MILWAUKEE – Roy Hibbert struggled and smoldered on the court as the Indiana Pacers dug their hole deeper with nearly every trip downcourt in their blowout loss to the Milwaukee Bucks Wednesday at the BMO Harris Bradley Center.
But the 23 minutes he spent on the Pacers’ bench, compared to his 25 in the game, were just as bad. Hibbert rolled his eyes at calls and non-calls, slammed his towel to the floor when Bucks’ shooters got friendly bounces and covered his face time and again. At one point, his 7-foot-2 self was folded into the open chair next to him, face down, anguishing through a butt-kicking that got to 32 points at one juncture against Milwaukee.
Then, the Pacers center beat himself up pretty bad in the visitors’ dressing room, too.
“It’s very frustrating,” Hibbert said, cooperative but looking a little tortured. “It’s very hard to get into a rhythm … personally. I think I’m doing good defensively, but offensively I need to get going and help the team out. I want to do more than I have been. I have to figure out a way to get that done.”
Notorious as his own worst critic, Hibbert isn’t overreacting to either his performances or the Pacers’ unexpectedly sour 3-6 start. He scored seven points and had eight rebounds against Milwaukee. He took only six shots and made three, took only four free throws and made one. He’s shooting 38.6 percent, including nights of 1-of-7 and 3-of-15.
The loss Wednesday was the fifth time in Indiana’s past six games that Hibbert scored in single digits, and the fifth in six in which he grabbed fewer than 10 rebounds. His minutes have been down, too; sometimes due to fouls, sometimes due to games like this one, when there was little use in keeping him or any of the Pacers starters around for long.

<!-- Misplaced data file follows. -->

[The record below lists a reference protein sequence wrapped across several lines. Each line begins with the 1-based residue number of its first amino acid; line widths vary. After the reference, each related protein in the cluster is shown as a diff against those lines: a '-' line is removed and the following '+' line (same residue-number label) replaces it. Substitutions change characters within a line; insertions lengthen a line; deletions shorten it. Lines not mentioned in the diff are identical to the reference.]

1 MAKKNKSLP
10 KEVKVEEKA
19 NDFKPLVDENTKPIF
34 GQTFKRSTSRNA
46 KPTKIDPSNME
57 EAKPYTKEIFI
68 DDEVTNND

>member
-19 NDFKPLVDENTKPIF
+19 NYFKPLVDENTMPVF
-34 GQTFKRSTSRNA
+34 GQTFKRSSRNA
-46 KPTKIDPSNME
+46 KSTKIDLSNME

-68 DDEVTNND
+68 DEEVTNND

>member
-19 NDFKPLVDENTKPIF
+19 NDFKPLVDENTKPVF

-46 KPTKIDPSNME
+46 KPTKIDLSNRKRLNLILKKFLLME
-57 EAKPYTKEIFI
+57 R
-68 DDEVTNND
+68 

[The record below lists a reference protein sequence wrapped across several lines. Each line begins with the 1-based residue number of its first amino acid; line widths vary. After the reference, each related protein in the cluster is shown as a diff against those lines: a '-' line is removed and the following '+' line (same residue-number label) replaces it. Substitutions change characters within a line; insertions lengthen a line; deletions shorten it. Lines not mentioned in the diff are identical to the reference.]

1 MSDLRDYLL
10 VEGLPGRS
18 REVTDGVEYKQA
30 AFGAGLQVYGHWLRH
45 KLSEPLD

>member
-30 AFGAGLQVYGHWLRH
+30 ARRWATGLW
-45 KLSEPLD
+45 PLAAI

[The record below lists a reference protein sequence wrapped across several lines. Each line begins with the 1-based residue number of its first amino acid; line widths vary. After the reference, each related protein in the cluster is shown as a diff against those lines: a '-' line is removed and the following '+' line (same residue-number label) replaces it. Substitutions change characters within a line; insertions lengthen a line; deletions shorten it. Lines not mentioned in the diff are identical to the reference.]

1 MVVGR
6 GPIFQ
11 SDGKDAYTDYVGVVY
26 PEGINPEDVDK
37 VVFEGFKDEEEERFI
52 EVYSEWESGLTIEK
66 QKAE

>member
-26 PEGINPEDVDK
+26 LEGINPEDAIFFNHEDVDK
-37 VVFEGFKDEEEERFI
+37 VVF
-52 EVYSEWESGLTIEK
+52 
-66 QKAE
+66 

“I want to play,” Hibbert said, shaking his head. “I want to be involved. It’s frustrating. Obviously we were getting our tails handed to us. But I want to be out there playing and be able to affect the game. To sit out and have the guys on the bench take the brunt of it … as a leader and as one of the older guys on the team, you want to do more.”
There are those around the Pacers who wonder if Hibbert already is trying to do too much to justify the four-year, $58.3 million contract he got as a restricted free agent over the summer. After all, Milwaukee’s Ersan Ilyasova – who also cashed in with a five-year, $40 million deal in free agency – has struggled too (6.4 ppg, 27.9 FG percent), possibly nervous about demonstrating his worth.
It’s possible that Hibbert consciously is trying to pick up slack from Danny Granger, Indiana’s sharpshooting small forward who is out for three months with a knee injury. But Hibbert swats those suggestions away as if they’re lazy floaters.
“I’m not forcing anything,” he said. “I’m not standing out there putting up a lot of shots. Six shot attempts. I could understand if I was catching it and forcing up bad shots.
“I’m just not getting into a rhythm.”
Larry Sanders, the Milwaukee big who has improved significantly this fall, said some of that was by design. “We did a good job tonight just knocking him off his position,” Sanders said. “He couldn’t really get where he wanted his feet set on the block. I think a lot of guys have targeted in on him, getting him off his position. You push him out a little bit, he struggles, because his go-to’s are those turnaround jump hooks. If he can’t get down there, his game’s kind of limited.”
Indiana coach Frank Vogel is trying to plug leaks up and down his rotation, so Hibbert’s poor start to 2012-13 – and mental toughness – are just two of the problems. “It’s confidence and adjustments to new roles by pretty much everybody on our team except our two big guys,” Vogel said. “Roy and David [West] are dealing with everybody else on the team adjusting, and them trying to keep a rhythm while that’s happening.”
West isn’t free and clear, either, scoring a season-low seven points in 23 minutes and shooting 10-for-37 over his last three games. “Everybody’s got to own some of this,” the power forward said. “It’s not totally on [Hibbert]. We have to do a better job of getting him some easy stuff. He shouldn’t have to work as hard as he works. If you watch some of the other big guys in the league, they’re able to get going early because they get easy stuff. Not have to fight to catch it and fight to make a move. All of that is part of his struggles, but we can’t just put it all on him.”
They don’t need to. Hibbert’s beating them to it.